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© 2020

Brazilian Deep-Sea Biodiversity

  • Paulo Yukio Gomes Sumida
  • Angelo Fraga Bernardino
  • Fabio Cabrera De Léo
Book

Part of the Brazilian Marine Biodiversity book series (BMB)

Table of contents

  1. Front Matter
    Pages i-xix
  2. Paulo Yukio Gomes Sumida, Fabio Cabrera De Leo, Angelo Fraga Bernardino
    Pages 1-5
  3. Ilson Carlos Almeida da Silveira, Dante Campagnoli Napolitano, Igor Uchôa Farias
    Pages 7-36
  4. Fabio Cabrera De Leo, Angelo Fraga Bernardino, Paulo Yukio Gomes Sumida
    Pages 37-72
  5. Marcelo Visentini Kitahara, Ralf Tarciso Silva Cordeiro, Romina Vanessa Barbosa, Débora de Oliveira Pires, Paulo Yukio Gomes Sumida
    Pages 73-107
  6. Maurício Shimabukuro, Joan M. Alfaro-Lucas, Angelo F. Bernardino, Raissa B. Ramos, Michel M. de Mahiques, Paulo Yukio Gomes Sumida
    Pages 109-132
  7. Camila Negrão Signori, André Oliveira de Souza Lima, Cristina Rossi Nakayama, Vivian Helena Pellizari
    Pages 133-151
  8. Marcelo Roberto Souto de Melo, Rodrigo Antunes Caires, Tracey T. Sutton
    Pages 153-216
  9. José Angel A. Perez, José Gustavo Natorf Abreu, André Oliveira de Souza Lima, Marcus Adonai Castro da Silva, Luis Henrique Polido de Souza, Angelo Fraga Bernardino
    Pages 217-253
  10. Back Matter
    Pages 255-261

About this book

Introduction

This book presents the biodiversity of the Brazilian deep-sea and its many unique geological and biological features, as well as a review of its ecology, conservation, and future research needs. The deep-sea Brazilian margin has an incredible geological heterogeneity with numerous characteristic seafloor features, and latitudinal changes in marine productivity, oceanographic conditions and biological communities have resulted in very distinct biological assemblages at regional and bathymetric scales. It is a tremendously rich ecosystem in terms of living species, from which many well-known historical tales have originated, and with unique importance for the global climate and humanity. Nevertheless, vast areas of the Brazilian margin have been explored for fishing, oil and gas, and other commodities, likely impacting a variety of deep-sea habitats at scales and intensities yet undetermined. This book is intended for students, scholars, professionals and a wide audience interested in the deep-sea in general and, more specifically, in the South Atlantic deep-sea.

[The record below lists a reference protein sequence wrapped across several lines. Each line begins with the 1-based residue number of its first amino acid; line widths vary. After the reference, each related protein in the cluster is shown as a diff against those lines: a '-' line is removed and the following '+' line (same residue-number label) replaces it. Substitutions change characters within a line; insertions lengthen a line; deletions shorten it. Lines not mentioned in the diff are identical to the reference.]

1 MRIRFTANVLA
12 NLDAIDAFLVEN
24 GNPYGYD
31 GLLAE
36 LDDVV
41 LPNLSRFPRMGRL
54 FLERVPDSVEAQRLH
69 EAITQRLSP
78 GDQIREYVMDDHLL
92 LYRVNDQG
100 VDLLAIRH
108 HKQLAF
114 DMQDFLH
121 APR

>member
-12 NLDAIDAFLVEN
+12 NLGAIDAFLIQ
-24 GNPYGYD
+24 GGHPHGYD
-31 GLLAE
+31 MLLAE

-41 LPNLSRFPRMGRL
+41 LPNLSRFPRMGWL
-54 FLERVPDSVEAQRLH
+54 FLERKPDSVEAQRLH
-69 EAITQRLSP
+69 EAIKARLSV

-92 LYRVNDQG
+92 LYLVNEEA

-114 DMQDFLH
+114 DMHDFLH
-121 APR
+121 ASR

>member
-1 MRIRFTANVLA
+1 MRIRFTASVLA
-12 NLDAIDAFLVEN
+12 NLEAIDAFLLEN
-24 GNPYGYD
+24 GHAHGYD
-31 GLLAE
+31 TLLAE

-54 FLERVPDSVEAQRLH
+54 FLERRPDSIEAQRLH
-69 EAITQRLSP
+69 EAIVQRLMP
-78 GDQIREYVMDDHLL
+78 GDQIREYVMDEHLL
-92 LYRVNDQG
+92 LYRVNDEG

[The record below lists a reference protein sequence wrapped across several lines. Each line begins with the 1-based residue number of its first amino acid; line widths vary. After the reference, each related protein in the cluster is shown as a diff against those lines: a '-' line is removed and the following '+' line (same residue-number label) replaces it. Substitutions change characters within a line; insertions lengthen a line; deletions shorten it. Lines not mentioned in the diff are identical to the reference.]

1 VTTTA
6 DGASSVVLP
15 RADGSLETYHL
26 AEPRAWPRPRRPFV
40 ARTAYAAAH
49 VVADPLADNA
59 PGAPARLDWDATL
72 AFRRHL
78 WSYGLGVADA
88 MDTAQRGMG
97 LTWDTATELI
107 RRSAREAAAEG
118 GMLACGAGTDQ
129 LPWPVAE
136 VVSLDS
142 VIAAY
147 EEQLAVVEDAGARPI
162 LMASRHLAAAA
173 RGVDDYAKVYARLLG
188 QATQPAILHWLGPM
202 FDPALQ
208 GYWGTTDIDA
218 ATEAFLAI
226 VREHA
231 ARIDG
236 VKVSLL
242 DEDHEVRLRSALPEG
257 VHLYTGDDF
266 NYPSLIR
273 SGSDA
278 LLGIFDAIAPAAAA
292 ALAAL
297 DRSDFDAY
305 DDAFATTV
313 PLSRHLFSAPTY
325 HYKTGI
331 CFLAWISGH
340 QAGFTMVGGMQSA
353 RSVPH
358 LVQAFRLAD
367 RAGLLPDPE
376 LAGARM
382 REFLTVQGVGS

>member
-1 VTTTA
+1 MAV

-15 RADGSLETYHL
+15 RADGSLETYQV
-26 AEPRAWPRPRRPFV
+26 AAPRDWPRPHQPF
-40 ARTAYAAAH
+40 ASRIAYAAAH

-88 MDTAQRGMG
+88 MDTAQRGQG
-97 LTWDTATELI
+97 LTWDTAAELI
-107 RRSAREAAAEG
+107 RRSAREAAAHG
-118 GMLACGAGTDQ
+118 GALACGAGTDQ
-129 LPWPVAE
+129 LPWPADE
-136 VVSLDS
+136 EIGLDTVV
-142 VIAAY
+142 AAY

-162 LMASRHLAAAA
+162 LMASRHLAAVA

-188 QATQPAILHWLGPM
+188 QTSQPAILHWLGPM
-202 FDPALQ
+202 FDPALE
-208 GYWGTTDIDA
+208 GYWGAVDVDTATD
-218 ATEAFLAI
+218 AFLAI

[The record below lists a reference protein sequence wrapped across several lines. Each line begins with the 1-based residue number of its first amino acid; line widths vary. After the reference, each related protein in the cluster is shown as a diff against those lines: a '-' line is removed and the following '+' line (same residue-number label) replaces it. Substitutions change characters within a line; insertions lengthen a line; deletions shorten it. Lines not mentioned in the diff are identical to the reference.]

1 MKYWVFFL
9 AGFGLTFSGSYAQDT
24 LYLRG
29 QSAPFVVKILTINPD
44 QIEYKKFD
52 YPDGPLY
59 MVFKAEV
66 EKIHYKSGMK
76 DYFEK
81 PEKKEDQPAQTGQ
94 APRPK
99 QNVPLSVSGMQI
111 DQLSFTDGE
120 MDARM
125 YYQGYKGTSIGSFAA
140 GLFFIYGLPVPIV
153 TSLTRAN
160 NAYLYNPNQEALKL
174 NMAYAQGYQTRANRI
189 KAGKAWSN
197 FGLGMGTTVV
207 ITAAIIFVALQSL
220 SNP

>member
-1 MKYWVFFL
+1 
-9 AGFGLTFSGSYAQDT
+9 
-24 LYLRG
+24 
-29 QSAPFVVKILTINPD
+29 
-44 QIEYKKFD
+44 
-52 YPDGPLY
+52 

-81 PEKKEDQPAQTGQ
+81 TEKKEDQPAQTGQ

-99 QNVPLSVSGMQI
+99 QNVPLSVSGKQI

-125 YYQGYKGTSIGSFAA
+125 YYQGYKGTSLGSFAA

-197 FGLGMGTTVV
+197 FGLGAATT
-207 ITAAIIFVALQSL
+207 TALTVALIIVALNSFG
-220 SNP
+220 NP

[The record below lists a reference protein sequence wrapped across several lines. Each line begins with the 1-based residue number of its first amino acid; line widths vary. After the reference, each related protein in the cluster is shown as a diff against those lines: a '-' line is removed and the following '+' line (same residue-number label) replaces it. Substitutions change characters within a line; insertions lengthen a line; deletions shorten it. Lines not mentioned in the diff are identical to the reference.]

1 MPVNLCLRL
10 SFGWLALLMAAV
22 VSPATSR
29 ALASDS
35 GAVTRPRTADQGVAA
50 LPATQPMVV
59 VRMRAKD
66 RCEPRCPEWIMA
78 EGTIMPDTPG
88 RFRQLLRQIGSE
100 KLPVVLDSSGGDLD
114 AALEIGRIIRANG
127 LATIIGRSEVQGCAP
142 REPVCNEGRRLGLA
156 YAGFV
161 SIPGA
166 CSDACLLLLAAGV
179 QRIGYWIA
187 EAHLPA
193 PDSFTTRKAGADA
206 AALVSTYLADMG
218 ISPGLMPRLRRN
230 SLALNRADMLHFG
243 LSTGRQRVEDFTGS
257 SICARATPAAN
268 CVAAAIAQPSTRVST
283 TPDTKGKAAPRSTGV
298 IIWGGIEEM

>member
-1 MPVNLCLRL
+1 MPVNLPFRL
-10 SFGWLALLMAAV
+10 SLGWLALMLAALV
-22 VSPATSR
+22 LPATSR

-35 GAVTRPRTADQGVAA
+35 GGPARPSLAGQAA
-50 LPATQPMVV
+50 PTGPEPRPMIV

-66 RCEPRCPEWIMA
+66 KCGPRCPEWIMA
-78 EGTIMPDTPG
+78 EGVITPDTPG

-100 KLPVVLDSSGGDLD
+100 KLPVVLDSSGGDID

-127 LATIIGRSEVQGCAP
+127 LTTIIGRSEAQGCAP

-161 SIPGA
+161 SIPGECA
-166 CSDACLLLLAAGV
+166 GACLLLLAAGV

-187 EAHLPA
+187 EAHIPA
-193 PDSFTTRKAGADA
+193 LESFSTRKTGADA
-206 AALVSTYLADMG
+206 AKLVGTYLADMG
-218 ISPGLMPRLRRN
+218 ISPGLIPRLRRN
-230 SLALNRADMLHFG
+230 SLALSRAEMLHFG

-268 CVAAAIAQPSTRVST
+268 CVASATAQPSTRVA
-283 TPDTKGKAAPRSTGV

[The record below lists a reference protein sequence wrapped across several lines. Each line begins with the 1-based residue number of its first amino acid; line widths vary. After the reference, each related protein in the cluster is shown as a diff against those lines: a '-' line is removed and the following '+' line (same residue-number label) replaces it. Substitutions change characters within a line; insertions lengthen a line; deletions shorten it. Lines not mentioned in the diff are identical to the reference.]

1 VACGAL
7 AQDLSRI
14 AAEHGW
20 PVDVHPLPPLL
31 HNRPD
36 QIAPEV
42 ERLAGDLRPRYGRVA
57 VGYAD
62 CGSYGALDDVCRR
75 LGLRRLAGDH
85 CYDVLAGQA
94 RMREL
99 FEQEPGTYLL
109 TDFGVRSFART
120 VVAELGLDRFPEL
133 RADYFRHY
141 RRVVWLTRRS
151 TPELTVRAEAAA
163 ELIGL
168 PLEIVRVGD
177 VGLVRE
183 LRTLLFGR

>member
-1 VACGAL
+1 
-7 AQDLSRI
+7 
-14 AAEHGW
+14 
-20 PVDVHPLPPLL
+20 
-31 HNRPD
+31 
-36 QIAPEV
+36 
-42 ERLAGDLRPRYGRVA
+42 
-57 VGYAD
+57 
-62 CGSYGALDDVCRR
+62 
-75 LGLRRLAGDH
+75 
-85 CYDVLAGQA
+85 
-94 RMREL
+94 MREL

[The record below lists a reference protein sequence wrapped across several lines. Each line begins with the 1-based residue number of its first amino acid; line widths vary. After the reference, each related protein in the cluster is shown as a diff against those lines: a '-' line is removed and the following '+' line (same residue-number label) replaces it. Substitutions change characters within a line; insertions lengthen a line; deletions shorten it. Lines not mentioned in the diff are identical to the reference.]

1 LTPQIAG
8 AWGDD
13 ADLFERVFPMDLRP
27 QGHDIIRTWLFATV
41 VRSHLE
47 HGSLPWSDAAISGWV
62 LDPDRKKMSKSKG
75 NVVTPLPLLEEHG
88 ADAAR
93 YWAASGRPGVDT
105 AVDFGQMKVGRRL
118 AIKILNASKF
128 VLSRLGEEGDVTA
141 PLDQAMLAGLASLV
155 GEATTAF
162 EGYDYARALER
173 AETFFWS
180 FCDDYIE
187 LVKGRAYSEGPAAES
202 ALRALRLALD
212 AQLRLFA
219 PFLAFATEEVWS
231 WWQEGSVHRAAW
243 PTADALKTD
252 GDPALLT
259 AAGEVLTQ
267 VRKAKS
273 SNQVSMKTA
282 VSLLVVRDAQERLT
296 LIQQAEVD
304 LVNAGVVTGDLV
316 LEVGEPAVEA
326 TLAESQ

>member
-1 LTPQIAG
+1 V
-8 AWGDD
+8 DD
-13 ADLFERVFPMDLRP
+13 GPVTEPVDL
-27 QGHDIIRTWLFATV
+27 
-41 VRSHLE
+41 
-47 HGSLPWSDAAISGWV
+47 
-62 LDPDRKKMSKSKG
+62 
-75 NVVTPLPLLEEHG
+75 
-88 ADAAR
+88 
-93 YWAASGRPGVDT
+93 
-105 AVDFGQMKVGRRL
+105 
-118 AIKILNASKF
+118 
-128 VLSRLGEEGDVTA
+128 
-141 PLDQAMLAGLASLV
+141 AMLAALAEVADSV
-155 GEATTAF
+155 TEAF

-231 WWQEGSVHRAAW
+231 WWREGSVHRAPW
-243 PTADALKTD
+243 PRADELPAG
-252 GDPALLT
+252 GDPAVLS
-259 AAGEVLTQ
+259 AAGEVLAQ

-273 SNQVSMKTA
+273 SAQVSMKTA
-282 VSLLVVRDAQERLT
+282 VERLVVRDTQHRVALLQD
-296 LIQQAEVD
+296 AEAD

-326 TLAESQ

Keywords

Benthic Ecology Oceanography Deep-sea Biology Ecology Biological Oceanography

Editors and affiliations

  • Paulo Yukio Gomes Sumida
    • 1
  • Angelo Fraga Bernardino
    • 2
  • Fabio Cabrera De Léo
    • 3
  1. 1.Instituto OceanográficoUniversidade de São PauloSao PauloBrazil
  2. 2.Grupo de Ecologia Bêntica, Departamento de OceanografiaUniversidade Federal do Espirito SantoVitóriaBrazil
  3. 3.Ocean Networks Canada and Department of BiologyUniversity of VictoriaVictoriaCanada

About the editors

Paulo Yukio Gomes Sumida holds a PhD in Oceanography from the University of Southampton (1998) and a postdoc from the University of Hawaii (1999-2000). He has been a Professor of Oceanography at the University of Sao Paulo since 2000. During his career he has worked on various ocean basins, such as the North and South Atlantic, Gulf of Mexico, North Pacific, and Southern Ocean. His research is currently focused on different aspects of deep-sea benthic ecology, including the study of reducing environments, deep-water corals and, fauna from deep-sea ferromanganese crusts.

Angelo Fraga Bernardino holds a PhD in Oceanography from the University of Sao Paulo (2009), and has been a Professor of Oceanography at the Federal University of Espirito Santo since 2010. He is an expert in benthic ecology along coastal and continental margin ecosystems with a special focus on trophic ecology, functioning and conservation of deep-sea and estuarine assemblages. He is currently investigating benthic ecology and the function of organic islands in the deep-sea, such as wood-falls and whalebones, and the effect of pollution and carbon dynamics on estuaries and mangrove habitats

Fabio Cabrera De Léo holds a PhD in Biological Oceanography from the University of Hawaii at Manoa (2012), and is currently a Senior Scientist at Ocean Networks Canada and an Adjunct Assistant Professor in the Department of Biology at University of Victoria, British Columbia, Canada. As a benthic ecologist he focuses on biodiversity, habitat heterogeneity and ecosystem function of deep-sea ecosystems such as submarine canyons, cold-seeps, abyssal plains and hydrothermal vents. During his career he has participated on research expeditions to the South and North Atlantic, South and North Pacific, and Southern Ocean, and to the Mediterranean and Tasman Seas. More recently, his research has been focusing on deep-sea ecosystem function and dynamics with respect to climate change and other human impacts using the seafloor and cyber-infrastructure of the NEPTUNE cabled observatory in the NE Pacific.

Bibliographic information